Brought together, these photographs, videos, three-dimensional works, and digital activations forge a mosaic investigation into identity, resistance, and belonging. Reflecting a wide spectrum of distinct cultures and creative practices, the exhibition is an outgrowth of the Carter’s broader collecting initiative dedicated to amplifying Indigenous artists’ contributions to the history of photography and American visual identity.

Photo courtesy of Modern Art Museum of Fort Worth

Modern Art Museum of Fort Worth presents "Modern Masters: A Tribute to Anne Windfohr Marion"

Modern Art Museum of Fort Worth presents "Modern Masters: A Tribute to Anne Windfohr Marion"

Modern Art Museum of Fort Worth will present "Modern Masters: A Tribute to Anne Windfohr Marion," an exhibition of contributions of one of the Modern Art Museum of Fort Worth’s greatest patrons, tracing her support over nearly a half century. Marion’s generosity to many institutions is legendary, but no organization stood above her love for the Modern. The exhibit will feature 80 works by 47 artists.

Marion began collecting modern and contemporary art in the 1980s. At that time, her passion, and strategy, was to focus on American art at the highest level. She began by forming a small but stellar private collection of Abstract Expressionism, one of the most significant art movements since World War II. The exhibition begins with three renowned works from her collection, given to the Modern on her passing in 2021: Arshile Gorky’s "The Plow and the Song," 1947, Willem de Kooning’s "Two Women," 1954–55, and Mark Rothko’s majestic "White Band No. 27," 1954.

The exhibition will combine these stellar paintings, seen together here for the first time, with a major group of works by Jackson Pollock, purchased by the Modern in the mid-1980s. At that time, Abstract Expressionism was generally out of the financial range of most museums. However, with Marion’s help, and that of her Burnett Foundation, the Museum was able to purchase an important group of works by Pollock, arguably the most famous and radical member of the Abstract Expressionists. The 12 drawings, paintings, and prints acquired by the Modern in 1985 poignantly trace Pollock’s expressive journey between psychological figuration and abstraction.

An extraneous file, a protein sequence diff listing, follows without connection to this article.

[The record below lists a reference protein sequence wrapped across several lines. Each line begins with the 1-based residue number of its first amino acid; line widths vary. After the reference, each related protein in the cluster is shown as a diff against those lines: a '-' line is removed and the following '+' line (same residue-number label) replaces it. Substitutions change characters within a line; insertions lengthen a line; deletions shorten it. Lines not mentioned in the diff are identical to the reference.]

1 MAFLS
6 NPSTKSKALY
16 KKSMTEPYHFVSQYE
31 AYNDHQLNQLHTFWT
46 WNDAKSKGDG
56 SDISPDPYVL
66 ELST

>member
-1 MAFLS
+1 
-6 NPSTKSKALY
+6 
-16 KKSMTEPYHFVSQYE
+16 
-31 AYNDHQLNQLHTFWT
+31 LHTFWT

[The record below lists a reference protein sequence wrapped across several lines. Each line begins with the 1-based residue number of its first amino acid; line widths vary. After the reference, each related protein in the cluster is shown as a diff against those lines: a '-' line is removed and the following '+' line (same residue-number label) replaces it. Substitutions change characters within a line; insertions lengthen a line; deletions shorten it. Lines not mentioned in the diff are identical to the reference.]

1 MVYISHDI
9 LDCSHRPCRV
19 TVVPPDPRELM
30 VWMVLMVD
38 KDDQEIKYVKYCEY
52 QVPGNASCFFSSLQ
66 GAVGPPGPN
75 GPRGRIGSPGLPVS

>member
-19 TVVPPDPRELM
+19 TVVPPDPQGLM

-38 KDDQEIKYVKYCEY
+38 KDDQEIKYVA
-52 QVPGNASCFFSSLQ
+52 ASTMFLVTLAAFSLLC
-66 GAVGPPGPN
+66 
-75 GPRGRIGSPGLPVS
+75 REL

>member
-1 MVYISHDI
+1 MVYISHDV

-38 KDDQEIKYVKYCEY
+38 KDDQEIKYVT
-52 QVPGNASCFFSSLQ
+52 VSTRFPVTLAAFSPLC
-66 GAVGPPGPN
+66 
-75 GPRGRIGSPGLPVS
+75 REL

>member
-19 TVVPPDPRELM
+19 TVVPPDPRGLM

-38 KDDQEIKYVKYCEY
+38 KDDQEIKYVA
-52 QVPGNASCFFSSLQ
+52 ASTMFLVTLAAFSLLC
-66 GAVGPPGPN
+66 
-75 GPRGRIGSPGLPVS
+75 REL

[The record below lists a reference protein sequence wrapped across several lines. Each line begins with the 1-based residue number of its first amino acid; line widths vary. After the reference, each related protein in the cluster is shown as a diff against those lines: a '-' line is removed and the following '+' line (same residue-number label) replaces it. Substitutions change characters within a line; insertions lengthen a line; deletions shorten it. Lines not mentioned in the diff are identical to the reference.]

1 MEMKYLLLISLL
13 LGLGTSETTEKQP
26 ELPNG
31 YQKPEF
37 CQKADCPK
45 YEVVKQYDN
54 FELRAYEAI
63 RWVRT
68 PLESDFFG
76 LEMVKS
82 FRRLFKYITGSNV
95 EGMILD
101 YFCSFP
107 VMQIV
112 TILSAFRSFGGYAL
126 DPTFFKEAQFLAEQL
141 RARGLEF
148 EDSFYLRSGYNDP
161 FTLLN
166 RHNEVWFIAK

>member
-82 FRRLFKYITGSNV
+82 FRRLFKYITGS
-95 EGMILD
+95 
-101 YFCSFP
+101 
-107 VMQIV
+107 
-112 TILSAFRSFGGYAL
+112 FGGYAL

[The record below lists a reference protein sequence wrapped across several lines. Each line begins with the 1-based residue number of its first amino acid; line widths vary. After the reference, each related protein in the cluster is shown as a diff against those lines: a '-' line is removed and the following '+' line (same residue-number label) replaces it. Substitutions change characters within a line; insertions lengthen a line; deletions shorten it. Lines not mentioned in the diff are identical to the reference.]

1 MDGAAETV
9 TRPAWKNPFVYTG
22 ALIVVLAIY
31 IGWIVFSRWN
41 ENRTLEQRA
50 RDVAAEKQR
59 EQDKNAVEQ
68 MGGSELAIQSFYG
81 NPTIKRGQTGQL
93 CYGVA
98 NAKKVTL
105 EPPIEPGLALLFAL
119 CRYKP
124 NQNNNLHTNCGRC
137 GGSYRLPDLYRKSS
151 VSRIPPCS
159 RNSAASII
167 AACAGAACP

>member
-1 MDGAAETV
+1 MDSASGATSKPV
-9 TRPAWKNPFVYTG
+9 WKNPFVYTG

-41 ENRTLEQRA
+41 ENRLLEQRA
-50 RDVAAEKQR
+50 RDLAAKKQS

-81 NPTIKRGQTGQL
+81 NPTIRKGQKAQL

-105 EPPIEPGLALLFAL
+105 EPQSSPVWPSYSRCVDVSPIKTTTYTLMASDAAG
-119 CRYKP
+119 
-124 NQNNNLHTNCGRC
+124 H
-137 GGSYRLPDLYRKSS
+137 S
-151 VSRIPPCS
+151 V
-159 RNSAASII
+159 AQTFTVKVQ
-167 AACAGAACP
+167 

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'Yellowstone' stars to greet fans at Fort Worth Stock Show & Rodeo

Yellowstone news

Yellowstone fans, get your comfy shoes ready - there'll be a long line for this one. Cole Hauser a.k.a. "Rip Wheeler" on Yellowstone, and Taylor Sheridan, the show's co-creator, executive producer, and director of the series, will meet fans and sign autographs at the Fort Worth Stock Show & Rodeo.

The event will take place from 4:30-6:30 pm only on Friday, February 3. Location is the 6666 Ranch booth near the south end of Aisle 700 in the Amon G. Carter, Jr. Exhibits Hall.

According to a February 2 announcement from FWSSR, "fans will have the opportunity to snag an autograph as well as purchase some distinctive Yellowstone and 6666 Ranch merchandise while also enjoying all the features the Stock Show offers."

The event is free to attend (with paid Stock Show admission) and open to the public.

It's the second year in a row for Hauser to appear at FWSSR; in 2022, he and fellow cast mates drew huge crowds.

Sheridan, a Paschal High School graduate, is no stranger to Fort Worth; he lives in a ranch near Weatherford and filmed 1883, the prequel to Yellowstone, in and around Fort Worth. Currently, another spinoff, 1883: The Bass Reeves Story, is filming in North Texas.

The Fort Worth Stock Show & Rodeo is winding up its 2023 run on Saturday, February 4.

Golda lacks compelling drama despite Helen Mirren's performance as Israeli prime minister

Movie Review

Historical biopics can be tricky to pull off, as filmmakers have to make them accurate enough to be believable but entertaining enough for moviegoers to sit through what is essentially a history lesson. And when telling a story about relatively niche person or time, the assignment can that much more difficult.